Sakuma and Dunbar agreed that, while their experience on the Date Game was fun, they still prefer in-person interactions to Matter’s audio format or other dating apps such as Tinder.
“Maybe I’m an old head,” Dunbar said. “I like to go out and talk to people face to face. I don’t think it’s ludicrous that people use dating apps. I think it’s ludicrous that our culture has gotten to a point where, for many people our age, this is their primary means of meeting new people.”
Dunbar raises a key question surrounding the nature of dating apps: Are the connections facilitated online as genuine and long-lasting as those formed in real life?
“Apps like Tinder are a lot like video games in that slot-machine feel, flipping through, ‘What is this next person going to be?’” Gonzales said. “It really game-ifies dating.”
Gonzales said these apps create surreal scenarios where users continually swipe to try and find the perfect person. She likened dating apps to games, in which users try to collect matches in an effort to hit the romantic jackpot. This phenomenon is even more prevalent when looking at the Date Game, which was specifically advertised as a thrilling contest.
But while Dunbar said he prefers in-person interaction, he does not necessarily believe that dating apps treat love much differently than how it appears in real life – especially on college campuses.
“There’s a lot about the college dating process and meeting new people and interacting in new environments that really is, at the end of the day, a game,” he said. “Games are an important factor in the matchmaking process.”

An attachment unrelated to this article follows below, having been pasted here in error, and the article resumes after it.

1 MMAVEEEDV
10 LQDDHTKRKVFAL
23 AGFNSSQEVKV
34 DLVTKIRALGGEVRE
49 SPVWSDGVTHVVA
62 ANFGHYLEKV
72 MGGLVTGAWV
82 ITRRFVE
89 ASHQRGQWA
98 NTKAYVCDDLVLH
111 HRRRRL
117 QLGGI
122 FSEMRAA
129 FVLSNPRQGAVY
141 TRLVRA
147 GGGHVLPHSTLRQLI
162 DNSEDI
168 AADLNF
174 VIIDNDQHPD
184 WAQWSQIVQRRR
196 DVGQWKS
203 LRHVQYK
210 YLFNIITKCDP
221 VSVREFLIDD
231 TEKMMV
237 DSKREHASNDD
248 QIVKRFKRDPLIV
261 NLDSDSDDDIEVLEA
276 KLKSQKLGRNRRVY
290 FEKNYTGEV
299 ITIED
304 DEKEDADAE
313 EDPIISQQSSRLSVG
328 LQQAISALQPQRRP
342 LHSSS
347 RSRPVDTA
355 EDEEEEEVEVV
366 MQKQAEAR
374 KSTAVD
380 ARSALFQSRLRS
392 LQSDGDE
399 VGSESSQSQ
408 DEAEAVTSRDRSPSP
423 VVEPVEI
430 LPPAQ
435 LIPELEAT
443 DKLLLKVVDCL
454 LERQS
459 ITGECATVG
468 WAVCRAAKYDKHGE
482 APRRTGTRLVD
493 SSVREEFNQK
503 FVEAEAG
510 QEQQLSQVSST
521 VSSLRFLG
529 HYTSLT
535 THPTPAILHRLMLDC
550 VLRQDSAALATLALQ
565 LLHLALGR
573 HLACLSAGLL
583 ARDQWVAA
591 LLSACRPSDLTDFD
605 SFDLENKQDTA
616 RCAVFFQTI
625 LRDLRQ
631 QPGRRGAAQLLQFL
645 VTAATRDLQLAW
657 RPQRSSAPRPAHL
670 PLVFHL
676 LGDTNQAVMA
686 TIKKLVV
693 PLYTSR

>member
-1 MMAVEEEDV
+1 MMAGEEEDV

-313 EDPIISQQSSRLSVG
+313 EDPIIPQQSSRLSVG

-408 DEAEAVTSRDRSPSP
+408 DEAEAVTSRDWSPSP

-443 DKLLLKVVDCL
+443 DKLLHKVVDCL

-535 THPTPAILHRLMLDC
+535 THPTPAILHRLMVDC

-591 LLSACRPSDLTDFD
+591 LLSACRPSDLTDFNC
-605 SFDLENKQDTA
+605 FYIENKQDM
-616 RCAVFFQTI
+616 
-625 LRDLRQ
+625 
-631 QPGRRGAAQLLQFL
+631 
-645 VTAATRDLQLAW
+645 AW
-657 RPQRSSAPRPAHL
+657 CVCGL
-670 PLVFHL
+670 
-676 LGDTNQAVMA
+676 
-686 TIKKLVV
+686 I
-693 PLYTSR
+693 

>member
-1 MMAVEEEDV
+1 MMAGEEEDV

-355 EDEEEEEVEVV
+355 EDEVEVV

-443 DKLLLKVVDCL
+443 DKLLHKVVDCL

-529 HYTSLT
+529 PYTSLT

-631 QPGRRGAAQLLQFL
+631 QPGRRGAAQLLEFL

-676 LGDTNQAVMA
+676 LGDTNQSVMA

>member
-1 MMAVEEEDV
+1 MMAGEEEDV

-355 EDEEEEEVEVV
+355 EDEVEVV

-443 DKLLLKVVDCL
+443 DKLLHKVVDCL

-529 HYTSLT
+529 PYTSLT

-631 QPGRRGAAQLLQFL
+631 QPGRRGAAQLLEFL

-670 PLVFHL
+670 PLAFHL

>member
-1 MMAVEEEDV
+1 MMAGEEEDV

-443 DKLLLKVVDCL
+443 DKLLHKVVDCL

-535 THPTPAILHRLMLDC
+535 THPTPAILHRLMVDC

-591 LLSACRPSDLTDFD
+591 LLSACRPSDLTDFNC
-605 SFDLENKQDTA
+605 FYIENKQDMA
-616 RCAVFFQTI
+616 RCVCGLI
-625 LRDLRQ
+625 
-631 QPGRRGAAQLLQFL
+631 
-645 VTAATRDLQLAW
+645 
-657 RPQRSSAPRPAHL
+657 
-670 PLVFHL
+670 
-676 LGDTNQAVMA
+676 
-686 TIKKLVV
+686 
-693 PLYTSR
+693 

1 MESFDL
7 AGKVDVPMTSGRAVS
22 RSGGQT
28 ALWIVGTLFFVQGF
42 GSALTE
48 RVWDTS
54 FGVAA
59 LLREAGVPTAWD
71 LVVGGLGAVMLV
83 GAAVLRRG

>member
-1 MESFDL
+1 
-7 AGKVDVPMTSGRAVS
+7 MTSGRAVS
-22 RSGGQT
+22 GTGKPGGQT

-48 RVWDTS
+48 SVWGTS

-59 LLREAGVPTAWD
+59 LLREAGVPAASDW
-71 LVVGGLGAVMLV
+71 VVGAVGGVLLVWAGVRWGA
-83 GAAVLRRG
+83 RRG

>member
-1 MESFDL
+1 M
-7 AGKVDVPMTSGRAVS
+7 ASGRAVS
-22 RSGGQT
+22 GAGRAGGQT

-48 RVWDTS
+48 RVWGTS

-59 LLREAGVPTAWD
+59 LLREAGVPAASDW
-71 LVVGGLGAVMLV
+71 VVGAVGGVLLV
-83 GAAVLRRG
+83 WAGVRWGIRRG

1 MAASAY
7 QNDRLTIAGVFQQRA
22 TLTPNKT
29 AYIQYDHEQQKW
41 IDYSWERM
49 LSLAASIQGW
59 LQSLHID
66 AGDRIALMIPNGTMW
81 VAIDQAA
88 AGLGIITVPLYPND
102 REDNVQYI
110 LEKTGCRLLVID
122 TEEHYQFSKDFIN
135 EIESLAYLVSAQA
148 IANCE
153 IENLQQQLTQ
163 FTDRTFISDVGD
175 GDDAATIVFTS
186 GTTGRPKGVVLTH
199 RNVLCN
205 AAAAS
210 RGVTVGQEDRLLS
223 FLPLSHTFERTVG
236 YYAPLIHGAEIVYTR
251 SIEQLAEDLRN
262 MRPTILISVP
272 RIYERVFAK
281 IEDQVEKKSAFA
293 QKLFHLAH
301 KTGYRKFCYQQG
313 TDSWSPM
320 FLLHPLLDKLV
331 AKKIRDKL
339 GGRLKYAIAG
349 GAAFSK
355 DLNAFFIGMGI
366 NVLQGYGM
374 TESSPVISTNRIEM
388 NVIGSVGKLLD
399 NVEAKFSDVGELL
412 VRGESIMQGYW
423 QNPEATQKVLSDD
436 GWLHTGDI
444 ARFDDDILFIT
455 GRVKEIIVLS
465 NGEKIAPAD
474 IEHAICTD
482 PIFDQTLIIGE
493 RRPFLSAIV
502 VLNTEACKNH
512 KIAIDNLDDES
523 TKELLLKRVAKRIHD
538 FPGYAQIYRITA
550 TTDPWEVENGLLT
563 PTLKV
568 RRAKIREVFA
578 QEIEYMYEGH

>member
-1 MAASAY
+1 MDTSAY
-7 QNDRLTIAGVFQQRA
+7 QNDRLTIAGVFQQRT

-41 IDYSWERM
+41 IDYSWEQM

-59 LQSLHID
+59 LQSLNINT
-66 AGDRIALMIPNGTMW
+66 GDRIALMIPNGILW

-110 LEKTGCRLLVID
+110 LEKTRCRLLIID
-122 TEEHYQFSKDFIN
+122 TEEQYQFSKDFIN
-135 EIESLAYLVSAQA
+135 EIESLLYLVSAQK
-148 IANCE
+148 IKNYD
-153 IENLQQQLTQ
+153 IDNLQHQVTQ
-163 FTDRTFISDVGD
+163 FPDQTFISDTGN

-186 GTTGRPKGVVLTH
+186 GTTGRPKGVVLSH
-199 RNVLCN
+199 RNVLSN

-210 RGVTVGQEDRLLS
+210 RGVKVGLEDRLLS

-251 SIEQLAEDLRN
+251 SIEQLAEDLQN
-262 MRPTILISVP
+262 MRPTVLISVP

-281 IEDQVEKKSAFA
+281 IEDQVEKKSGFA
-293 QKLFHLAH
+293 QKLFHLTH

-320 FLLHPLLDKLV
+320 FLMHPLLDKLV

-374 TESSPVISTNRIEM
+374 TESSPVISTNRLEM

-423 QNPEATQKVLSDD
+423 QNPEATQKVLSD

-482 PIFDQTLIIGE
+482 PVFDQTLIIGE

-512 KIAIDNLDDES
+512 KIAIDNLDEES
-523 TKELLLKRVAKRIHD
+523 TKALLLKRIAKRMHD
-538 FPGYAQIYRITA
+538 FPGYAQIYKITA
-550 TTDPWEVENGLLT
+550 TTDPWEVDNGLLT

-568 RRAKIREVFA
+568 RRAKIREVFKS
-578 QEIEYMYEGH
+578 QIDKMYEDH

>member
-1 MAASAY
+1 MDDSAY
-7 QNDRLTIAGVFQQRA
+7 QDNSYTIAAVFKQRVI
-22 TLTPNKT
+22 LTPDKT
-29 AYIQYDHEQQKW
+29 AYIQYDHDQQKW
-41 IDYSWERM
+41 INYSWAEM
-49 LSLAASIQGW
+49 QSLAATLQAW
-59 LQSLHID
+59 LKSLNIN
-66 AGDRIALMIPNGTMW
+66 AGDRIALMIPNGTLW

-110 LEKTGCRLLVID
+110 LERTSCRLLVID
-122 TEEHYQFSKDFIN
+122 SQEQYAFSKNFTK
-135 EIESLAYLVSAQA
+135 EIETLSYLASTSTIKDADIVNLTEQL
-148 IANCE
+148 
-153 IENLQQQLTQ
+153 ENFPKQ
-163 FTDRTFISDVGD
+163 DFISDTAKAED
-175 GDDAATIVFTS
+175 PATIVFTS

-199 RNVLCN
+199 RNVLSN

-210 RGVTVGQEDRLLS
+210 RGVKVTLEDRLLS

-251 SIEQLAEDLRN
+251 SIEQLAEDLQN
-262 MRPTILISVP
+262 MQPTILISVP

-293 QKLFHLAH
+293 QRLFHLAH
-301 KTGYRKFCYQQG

Batmunkh admitted he worried marketing his app using a violent show such as “Squid Game” could potentially create a correlation between love and an intense TV program about murder.
“It was a very slippery slope. We didn’t want to draw that association, but at the same time, it was a way to grab people’s attention,” Batmunkh said, adding that he and his colleagues decided to mitigate the affiliation by donating half of the cash prize at the UCLA and USC events to each school’s branch of Relay for Life.
For both Sakuma and Dunbar, who transferred to UCLA in the throes of the COVID-19 pandemic, the Date Game gave them a way to connect with other Bruins during their first quarter on campus. While both students went into the game with few expectations, they each walked away with strong bonds. One contestant Sakuma encountered was a fellow member of the Association of Chinese Americans, giving them a starting point for conversation in later ACA meetings, and Dunbar found himself setting up a date with one of his matches before the Date Game even ended.
As winners of the Date Game, Sakuma and Dunbar were also thrilled with their newfound fortunes. Each of them came home with a $400 reward – far short of the $5000 available in winnings advertised before the event but money nonetheless. While Sakuma spent their prize on a victory meal buying their housemates Din Tai Fung, Dunbar spent the entire amount on a Century Bob punching bag, which is currently displayed in the living room of his apartment.
Although neither student found lasting love through the Date Game, both walked away feeling fulfilled and a few hundred dollars richer.
“It was just one of those fun UCLA stories I’ll be able to tell my kids one day,” Sakuma said.